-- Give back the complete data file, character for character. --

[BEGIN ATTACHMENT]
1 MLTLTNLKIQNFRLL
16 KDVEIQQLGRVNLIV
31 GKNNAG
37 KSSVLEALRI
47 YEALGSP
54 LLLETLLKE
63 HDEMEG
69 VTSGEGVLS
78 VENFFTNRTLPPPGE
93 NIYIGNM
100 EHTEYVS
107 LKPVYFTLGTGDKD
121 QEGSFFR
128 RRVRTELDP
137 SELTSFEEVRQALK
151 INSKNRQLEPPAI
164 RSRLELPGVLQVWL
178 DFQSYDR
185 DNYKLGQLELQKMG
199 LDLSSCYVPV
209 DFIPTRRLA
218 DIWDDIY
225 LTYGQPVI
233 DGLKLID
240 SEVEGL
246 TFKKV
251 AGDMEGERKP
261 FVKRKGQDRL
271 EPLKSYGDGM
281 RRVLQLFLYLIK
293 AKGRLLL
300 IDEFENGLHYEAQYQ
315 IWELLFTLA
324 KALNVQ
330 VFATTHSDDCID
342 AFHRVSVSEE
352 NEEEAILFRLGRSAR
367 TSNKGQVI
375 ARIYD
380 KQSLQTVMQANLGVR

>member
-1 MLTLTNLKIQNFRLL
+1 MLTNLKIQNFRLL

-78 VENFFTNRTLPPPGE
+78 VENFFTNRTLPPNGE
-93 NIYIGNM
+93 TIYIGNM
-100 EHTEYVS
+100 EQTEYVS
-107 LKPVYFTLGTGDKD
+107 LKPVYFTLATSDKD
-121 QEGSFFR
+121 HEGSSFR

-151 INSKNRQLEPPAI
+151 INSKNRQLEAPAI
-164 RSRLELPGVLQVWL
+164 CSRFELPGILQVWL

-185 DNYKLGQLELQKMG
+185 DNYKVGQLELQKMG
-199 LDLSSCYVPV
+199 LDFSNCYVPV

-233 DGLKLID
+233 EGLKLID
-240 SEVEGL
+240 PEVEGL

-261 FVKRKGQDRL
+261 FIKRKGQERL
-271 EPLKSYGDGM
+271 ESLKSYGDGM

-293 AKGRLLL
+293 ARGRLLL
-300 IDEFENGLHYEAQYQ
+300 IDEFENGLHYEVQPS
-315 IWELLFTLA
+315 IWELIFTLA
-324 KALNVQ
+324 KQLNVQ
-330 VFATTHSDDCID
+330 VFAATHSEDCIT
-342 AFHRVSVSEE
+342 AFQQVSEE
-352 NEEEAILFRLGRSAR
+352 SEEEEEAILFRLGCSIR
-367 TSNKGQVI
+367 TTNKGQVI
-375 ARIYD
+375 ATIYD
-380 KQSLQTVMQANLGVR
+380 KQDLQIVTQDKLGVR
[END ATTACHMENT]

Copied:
1 MLTLTNLKIQNFRLL
16 KDVEIQQLGRVNLIV
31 GKNNAG
37 KSSVLEALRI
47 YEALGSP
54 LLLETLLKE
63 HDEMEG
69 VTSGEGVLS
78 VENFFTNRTLPPPGE
93 NIYIGNM
100 EHTEYVS
107 LKPVYFTLGTGDKD
121 QEGSFFR
128 RRVRTELDP
137 SELTSFEEVRQALK
151 INSKNRQLEPPAI
164 RSRLELPGVLQVWL
178 DFQSYDR
185 DNYKLGQLELQKMG
199 LDLSSCYVPV
209 DFIPTRRLA
218 DIWDDIY
225 LTYGQPVI
233 DGLKLID
240 SEVEGL
246 TFKKV
251 AGDMEGERKP
261 FVKRKGQDRL
271 EPLKSYGDGM
281 RRVLQLFLYLIK
293 AKGRLLL
300 IDEFENGLHYEAQYQ
315 IWELLFTLA
324 KALNVQ
330 VFATTHSDDCID
342 AFHRVSVSEE
352 NEEEAILFRLGRSAR
367 TSNKGQVI
375 ARIYD
380 KQSLQTVMQANLGVR

>member
-1 MLTLTNLKIQNFRLL
+1 MLTNLKIQNFRLL

-78 VENFFTNRTLPPPGE
+78 VENFFTNRTLPPNGE
-93 NIYIGNM
+93 TIYIGNM
-100 EHTEYVS
+100 EQTEYVS
-107 LKPVYFTLGTGDKD
+107 LKPVYFTLATSDKD
-121 QEGSFFR
+121 HEGSSFR

-151 INSKNRQLEPPAI
+151 INSKNRQLEAPAI
-164 RSRLELPGVLQVWL
+164 CSRFELPGILQVWL

-185 DNYKLGQLELQKMG
+185 DNYKVGQLELQKMG
-199 LDLSSCYVPV
+199 LDFSNCYVPV

-233 DGLKLID
+233 EGLKLID
-240 SEVEGL
+240 PEVEGL

-261 FVKRKGQDRL
+261 FIKRKGQERL
-271 EPLKSYGDGM
+271 ESLKSYGDGM

-293 AKGRLLL
+293 ARGRLLL
-300 IDEFENGLHYEAQYQ
+300 IDEFENGLHYEVQPS
-315 IWELLFTLA
+315 IWELIFTLA
-324 KALNVQ
+324 KQLNVQ
-330 VFATTHSDDCID
+330 VFAATHSEDCIT
-342 AFHRVSVSEE
+342 AFQQVSEE
-352 NEEEAILFRLGRSAR
+352 SEEEEEAILFRLGCSIR
-367 TSNKGQVI
+367 TTNKGQVI
-375 ARIYD
+375 ATIYD
-380 KQSLQTVMQANLGVR
+380 KQDLQIVTQDKLGVR